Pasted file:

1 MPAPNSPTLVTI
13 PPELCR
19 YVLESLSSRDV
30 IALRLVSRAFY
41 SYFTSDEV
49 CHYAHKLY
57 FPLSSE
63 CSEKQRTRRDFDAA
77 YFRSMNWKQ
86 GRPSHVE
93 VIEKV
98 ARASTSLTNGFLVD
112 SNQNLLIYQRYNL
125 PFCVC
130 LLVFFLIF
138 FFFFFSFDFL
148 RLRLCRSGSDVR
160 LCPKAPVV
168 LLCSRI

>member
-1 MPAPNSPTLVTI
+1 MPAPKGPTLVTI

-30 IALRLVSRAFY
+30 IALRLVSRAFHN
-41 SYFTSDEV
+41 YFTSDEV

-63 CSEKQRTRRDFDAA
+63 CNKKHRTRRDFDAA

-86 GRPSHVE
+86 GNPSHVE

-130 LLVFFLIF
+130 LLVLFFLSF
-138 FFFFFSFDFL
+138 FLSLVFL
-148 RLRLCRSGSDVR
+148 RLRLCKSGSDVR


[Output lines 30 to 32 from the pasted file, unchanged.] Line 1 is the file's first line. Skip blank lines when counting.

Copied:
+86 GNPSHVE

-130 LLVFFLIF
+130 LLVLFFLSF